McALLEN — Expect to see long lines outside of Spectrum locations across the Rio Grande Valley for the remainder of this month.

The cable company announced last week that they would be switching their cable TV service in the Valley to an all-digital network. Since 2009, per mandate from the Federal Communication Commission, cable providers have been required to make the switch.

According to a news release sent by Spectrum, patrons will now have access to better picture quality and more than 65 additional HD channels as the company moves toward an entirely all-digital network.

Customers across the area were given a specific deadline and were urged to upgrade their equipment before then, the release states. The RGV location’s office hours were extended to meet demand.

Though, some patrons said their service was cut off well before the date they were told.

Oscar Magallan, a McAllen resident, said the letter he received informed he’d have service until April 17, but his cable went out Tuesday. He spent at least three hours Wednesday waiting to receive his equipment.

“They could’ve done this a little bit better — more efficiently — instead of cutting off your TV then making you wait,” he said.

According to the news release, the upgrade began Tuesday and will continue for the rest of this month and through early May. Customers also had the option to have the equipment shipped to their home or order a professional installation.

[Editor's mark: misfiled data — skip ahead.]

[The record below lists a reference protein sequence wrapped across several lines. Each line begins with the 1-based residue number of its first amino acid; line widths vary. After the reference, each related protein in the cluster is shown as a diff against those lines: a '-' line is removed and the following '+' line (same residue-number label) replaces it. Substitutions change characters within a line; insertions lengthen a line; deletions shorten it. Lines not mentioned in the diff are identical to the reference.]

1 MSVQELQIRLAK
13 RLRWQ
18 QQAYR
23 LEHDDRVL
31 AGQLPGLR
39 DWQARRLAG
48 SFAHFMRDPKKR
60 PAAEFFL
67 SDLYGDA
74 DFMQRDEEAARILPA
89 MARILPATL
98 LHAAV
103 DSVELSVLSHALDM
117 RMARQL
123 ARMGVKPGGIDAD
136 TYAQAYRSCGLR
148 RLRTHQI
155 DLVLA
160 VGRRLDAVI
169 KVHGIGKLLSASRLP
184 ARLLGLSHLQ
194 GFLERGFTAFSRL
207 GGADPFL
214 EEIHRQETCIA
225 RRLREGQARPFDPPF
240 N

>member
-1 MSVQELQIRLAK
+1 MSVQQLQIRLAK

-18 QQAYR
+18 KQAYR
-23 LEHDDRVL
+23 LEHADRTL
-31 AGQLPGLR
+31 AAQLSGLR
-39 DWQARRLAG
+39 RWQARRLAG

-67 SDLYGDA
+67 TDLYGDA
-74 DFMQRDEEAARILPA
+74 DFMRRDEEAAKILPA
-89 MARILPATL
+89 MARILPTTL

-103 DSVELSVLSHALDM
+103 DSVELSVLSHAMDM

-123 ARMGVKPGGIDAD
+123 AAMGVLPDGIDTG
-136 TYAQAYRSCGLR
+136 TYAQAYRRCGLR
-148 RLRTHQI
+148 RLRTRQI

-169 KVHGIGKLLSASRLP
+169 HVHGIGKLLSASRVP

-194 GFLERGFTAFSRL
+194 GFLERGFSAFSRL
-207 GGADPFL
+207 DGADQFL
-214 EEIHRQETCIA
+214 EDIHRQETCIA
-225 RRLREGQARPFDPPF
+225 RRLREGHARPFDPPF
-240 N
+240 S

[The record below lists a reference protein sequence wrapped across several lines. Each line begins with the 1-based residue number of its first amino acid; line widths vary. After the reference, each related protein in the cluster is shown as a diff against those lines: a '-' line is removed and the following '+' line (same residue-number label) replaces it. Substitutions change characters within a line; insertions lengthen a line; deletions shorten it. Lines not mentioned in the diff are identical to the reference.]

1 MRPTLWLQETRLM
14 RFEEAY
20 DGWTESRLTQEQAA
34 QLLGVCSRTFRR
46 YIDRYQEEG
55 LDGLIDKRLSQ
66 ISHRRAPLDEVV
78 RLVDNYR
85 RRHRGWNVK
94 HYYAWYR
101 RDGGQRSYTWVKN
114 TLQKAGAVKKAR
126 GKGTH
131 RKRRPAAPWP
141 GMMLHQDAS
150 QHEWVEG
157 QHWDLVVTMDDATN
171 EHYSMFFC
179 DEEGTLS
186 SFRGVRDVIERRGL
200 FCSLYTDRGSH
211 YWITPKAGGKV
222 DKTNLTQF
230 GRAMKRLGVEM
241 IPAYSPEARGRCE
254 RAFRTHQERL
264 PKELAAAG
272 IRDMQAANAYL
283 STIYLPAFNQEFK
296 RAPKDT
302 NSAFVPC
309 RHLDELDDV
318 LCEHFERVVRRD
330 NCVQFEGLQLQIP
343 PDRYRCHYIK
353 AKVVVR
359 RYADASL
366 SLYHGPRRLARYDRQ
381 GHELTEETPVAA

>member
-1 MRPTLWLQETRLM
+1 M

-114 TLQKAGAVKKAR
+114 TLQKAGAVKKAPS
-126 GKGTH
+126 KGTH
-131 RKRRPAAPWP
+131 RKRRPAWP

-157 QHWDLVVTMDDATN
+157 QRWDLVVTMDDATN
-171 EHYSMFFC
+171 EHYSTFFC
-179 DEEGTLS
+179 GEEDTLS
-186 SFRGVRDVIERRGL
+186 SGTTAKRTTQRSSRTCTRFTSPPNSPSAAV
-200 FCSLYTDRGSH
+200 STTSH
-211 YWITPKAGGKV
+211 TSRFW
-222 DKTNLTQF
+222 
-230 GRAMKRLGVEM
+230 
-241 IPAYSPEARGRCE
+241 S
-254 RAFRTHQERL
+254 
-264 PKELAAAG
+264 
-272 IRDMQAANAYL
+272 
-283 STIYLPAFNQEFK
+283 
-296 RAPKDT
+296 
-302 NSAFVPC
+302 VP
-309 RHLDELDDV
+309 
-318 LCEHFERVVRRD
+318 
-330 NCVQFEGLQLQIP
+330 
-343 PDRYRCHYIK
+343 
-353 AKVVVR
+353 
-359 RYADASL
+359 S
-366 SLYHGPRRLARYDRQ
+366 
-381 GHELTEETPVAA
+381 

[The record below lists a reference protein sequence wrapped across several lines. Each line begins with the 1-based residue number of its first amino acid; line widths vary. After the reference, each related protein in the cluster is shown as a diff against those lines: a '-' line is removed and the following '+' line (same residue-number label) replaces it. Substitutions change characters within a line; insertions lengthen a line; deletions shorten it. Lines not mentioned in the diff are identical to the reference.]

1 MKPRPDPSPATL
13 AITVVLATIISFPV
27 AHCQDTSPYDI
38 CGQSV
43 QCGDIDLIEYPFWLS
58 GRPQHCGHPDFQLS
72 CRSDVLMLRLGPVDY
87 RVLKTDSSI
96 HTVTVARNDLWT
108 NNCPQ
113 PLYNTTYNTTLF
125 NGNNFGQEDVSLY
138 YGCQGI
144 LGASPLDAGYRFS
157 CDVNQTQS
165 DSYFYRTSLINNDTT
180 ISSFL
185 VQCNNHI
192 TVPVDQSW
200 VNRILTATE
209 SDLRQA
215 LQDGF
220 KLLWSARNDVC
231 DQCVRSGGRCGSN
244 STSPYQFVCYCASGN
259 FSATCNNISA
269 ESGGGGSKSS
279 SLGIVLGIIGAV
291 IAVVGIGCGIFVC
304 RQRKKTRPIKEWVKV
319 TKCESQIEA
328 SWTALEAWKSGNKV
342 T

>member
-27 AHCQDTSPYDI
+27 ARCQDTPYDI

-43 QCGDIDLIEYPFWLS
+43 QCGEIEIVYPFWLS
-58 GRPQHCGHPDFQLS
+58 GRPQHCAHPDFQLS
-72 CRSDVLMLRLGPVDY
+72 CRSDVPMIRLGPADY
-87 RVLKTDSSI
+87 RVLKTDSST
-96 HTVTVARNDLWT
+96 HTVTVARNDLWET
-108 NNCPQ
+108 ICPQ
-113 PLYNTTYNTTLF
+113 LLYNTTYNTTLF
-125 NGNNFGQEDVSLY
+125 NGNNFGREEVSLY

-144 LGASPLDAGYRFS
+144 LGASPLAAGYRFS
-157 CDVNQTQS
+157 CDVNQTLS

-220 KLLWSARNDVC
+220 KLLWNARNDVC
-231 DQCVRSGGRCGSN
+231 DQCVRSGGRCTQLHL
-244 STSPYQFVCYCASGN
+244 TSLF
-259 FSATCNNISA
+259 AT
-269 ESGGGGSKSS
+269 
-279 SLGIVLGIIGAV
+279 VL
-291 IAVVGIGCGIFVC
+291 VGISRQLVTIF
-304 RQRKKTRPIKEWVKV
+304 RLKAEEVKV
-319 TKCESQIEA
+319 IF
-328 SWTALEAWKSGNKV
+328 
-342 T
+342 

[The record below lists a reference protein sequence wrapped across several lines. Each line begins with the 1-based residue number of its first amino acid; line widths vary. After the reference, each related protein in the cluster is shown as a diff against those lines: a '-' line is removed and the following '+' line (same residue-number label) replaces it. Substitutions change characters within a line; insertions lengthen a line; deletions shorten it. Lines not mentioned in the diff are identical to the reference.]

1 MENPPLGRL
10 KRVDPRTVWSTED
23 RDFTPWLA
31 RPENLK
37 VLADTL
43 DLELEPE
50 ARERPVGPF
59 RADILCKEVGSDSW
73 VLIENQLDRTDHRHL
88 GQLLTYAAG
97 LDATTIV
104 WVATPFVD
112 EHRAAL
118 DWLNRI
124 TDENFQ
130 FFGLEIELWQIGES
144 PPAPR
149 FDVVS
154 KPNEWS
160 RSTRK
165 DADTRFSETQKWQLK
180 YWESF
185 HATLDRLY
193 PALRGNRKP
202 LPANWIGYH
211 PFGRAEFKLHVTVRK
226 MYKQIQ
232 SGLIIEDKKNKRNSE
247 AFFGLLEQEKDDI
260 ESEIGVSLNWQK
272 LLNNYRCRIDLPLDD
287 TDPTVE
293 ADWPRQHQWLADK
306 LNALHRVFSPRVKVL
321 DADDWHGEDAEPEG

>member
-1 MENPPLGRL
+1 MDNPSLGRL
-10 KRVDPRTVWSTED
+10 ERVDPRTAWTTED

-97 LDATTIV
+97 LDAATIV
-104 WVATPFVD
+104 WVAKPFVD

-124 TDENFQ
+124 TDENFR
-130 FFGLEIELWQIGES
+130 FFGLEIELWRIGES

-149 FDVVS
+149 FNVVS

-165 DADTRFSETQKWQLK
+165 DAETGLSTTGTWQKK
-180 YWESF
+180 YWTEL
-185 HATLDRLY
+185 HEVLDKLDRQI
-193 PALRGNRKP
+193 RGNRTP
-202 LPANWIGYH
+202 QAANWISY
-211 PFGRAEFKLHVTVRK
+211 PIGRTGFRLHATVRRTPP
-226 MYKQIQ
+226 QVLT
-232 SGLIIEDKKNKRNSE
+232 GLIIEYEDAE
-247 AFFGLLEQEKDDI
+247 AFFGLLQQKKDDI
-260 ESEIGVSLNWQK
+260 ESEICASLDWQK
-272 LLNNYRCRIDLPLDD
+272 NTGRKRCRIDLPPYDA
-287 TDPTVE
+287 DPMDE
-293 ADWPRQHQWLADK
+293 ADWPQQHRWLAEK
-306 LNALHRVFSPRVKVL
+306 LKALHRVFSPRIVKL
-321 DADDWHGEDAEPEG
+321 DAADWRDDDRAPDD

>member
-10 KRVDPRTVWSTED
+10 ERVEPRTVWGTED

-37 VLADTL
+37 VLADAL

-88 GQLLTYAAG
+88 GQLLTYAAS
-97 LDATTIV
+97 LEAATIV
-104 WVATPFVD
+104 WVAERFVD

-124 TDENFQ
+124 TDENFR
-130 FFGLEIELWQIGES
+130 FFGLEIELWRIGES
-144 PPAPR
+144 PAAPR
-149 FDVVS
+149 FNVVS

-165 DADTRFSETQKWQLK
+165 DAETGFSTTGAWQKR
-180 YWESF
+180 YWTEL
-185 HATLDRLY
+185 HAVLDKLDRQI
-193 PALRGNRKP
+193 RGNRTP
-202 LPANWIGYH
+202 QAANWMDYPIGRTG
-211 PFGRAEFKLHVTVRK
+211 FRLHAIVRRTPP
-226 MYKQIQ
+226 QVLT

“Spectrum has used multiple methods including bill messages, direct mail and on-screen messages to alert customers of our all digital effort well ahead of their cutover dates,” said Kristen Eastman, spokesperson for Spectrum. “We encourage customers to take action and obtain any necessary equipment before their cut date to avoid interruptions in their service.”

Though, according to those waiting, the information they received wasn’t so clear.

Michael Lemus, a landscaper from McAllen, spent over four hours waiting outside of Spectrum’s McAllen location with at least 50 others waiting to receive his digital equipment.

What he was told by a representative would be a quick, 30-minute errand turned into a four-hour wait.

“It’s sunny, but not too hot; a perfect day for cutting grass,” Lemus said, under white tarp tents set up for the patrons who had waited the longest. He probably wouldn’t get any work done that day, he later said.

Complimentary water bottles were distributed, but according to those waiting, they were told that the restrooms in the building were for employees only.

“They should’ve done it in an easier way,” Lemus said.